A year or so ago John Haeger published a book called Riesling Rediscovered – Bold, Bright and Dry. Although this book is as dry as Clare Valley Riesling it is very informative, it is in depth and is – obviously – focused on the current worldwide trend to produce Riesling with fairly low residual sugar. Nevertheless, this overall good publication has one substantial mistake – it doesn’t include Australia, third biggest Riesling producer in the world. Not only is Australia an important player in production but when talking about dry Rieslings then Aussie Rieslings are drier than English humour or German philosophy. This major omission can be explained by the fact that John Haeger is American (a universal explanation for ignorance) but I would be inclined to a more pragmatic reason – John ran out of time or money (or both) to explore another Riesling Kingdom… sorry, a colony.
Two Giants of Australian Riesling
Two months ago, I was lucky enough to meet two of the most influential Australian Riesling growers in the last two decades – Jeffrey Grosset and Ken Helm. Hello my European friends – ever heard of them? No? Shame on you. Let´s take a brief (I promise!) look at these two MRs (Masters of Riesling).
In Len Evan´s Complete book of Australian Wine (1990 edition) is Murrumbateman/Canberra district briefly mentioned among ´other NSW districts´ with its first pioneers being Clonakilla and Helm´s Wines. Interestingly enough the first one is described mainly as a Riesling producer and the second one´s best achievement is supposed to be Cabernet Sauvignon. Nowadays both are famous for something a bit different and in Helm´s case it´s Riesling.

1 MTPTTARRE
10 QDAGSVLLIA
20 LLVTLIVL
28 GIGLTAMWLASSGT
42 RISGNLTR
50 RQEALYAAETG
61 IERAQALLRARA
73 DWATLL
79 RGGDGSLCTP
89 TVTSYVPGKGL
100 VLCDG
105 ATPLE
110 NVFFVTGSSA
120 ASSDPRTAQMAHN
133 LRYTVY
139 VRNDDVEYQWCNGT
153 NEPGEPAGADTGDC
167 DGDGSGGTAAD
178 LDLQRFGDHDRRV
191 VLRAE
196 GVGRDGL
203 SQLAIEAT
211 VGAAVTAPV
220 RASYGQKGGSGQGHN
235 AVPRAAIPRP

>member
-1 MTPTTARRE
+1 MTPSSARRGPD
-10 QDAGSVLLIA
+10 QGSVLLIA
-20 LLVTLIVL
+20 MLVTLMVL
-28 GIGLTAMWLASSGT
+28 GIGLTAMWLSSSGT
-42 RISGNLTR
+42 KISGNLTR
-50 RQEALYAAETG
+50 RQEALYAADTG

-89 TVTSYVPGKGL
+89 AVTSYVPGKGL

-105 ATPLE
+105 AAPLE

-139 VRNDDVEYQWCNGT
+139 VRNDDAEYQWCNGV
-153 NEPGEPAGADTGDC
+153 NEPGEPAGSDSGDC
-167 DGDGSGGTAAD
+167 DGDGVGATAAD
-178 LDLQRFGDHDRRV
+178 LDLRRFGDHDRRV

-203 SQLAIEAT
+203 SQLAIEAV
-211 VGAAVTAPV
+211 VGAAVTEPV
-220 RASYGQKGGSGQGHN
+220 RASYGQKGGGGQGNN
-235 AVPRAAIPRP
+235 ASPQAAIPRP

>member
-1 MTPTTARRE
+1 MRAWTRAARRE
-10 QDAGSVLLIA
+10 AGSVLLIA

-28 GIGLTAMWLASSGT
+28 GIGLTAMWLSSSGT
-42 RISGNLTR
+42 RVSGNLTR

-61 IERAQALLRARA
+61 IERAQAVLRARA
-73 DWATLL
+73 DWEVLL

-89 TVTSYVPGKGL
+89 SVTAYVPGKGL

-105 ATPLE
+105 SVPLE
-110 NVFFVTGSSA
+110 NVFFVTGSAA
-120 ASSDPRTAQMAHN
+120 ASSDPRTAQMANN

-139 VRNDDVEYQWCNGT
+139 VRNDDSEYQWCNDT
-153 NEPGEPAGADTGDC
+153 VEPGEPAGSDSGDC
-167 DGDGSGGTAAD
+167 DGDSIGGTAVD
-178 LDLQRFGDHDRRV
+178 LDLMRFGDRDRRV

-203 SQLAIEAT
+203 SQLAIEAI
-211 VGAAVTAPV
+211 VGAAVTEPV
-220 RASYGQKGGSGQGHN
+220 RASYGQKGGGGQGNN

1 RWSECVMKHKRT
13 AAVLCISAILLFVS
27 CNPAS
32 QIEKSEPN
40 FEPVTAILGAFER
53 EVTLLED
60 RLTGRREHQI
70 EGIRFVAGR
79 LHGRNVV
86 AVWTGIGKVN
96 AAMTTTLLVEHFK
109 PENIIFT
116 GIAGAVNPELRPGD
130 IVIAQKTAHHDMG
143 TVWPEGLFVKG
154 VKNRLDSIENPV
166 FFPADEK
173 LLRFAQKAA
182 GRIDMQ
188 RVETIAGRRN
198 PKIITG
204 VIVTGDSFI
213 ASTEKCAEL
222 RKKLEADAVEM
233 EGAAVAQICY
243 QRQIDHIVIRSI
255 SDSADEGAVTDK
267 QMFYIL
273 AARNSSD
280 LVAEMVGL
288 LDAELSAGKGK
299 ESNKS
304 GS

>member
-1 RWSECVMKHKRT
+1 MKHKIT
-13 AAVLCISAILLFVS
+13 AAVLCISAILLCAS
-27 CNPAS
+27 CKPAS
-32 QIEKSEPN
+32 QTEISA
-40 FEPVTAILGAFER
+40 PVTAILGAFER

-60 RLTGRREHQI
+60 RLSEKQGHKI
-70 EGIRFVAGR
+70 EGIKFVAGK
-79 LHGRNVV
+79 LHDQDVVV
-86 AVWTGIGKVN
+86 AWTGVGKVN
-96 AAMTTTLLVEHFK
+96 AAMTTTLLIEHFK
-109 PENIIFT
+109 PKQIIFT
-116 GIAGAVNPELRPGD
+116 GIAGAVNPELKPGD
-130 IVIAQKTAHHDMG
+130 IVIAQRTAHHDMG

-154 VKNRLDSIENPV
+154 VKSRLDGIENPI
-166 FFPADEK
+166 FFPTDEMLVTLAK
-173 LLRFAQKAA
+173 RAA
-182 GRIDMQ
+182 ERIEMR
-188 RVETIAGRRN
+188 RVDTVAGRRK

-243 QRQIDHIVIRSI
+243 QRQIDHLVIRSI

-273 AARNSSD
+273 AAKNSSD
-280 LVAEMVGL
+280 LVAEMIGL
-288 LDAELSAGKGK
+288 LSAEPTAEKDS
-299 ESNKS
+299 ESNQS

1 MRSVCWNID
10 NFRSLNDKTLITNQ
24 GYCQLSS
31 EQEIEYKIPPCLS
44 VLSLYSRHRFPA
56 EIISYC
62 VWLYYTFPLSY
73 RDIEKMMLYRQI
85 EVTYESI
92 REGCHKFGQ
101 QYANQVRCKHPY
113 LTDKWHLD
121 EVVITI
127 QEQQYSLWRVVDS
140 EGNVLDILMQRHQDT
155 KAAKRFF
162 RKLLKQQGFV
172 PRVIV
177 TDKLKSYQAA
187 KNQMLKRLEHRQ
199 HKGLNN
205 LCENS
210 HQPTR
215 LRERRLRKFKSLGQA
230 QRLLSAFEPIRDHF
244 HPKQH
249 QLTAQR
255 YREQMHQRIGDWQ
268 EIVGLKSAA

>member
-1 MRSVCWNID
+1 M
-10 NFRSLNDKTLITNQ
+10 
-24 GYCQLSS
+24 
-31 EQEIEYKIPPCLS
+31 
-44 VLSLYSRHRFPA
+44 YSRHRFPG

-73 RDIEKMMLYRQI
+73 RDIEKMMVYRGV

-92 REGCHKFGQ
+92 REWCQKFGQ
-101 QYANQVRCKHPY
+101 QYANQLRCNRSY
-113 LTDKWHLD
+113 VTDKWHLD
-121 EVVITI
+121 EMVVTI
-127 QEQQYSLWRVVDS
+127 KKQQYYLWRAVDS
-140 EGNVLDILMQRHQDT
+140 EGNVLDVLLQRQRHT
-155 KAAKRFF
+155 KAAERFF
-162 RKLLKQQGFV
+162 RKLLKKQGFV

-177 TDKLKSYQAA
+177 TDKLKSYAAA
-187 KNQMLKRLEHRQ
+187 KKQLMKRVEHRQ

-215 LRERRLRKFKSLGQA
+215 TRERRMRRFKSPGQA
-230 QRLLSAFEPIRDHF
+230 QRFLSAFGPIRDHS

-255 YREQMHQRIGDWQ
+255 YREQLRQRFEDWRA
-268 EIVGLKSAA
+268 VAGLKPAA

Although Australian wine consumers are still willing to pay $40 for slightly above average Chardonnay rather than for exceptional Riesling, times are slowly getting better for the best world white variety (Riesling, of course). If there is one person to be ´blamed´ for the rising popularity of Riesling than it should be Ken Helm. This man with cool old school moustache started to focus on this variety in the 80´s – the dark ages of Aussie Riesling.
“I can´t say that wine labelled as Riesling wasn’t popular back then,” recalls Ken. “But wines labelled as Riesling were made from any white grape, sultanas included. Riesling was a style – lighter white wine, drier or sweeter, mostly of a mediocre quality but always with a low-price tag. Unfortunately, some customers remember this labelling creativity that resulted in confusion of style and quality and still have some doubts when buying bottles of Riesling,” says Ken. “Then there was the Chardonnay boom at the end of twentieth century which drove Australian palates towards richer oaked whites. Just another nail into Riesling´s coffin. But as much as I agree with premium Australian Rieslings still being underrated it has to be said that Australian Rieslings have never been better than now and the market starts to reflect it.”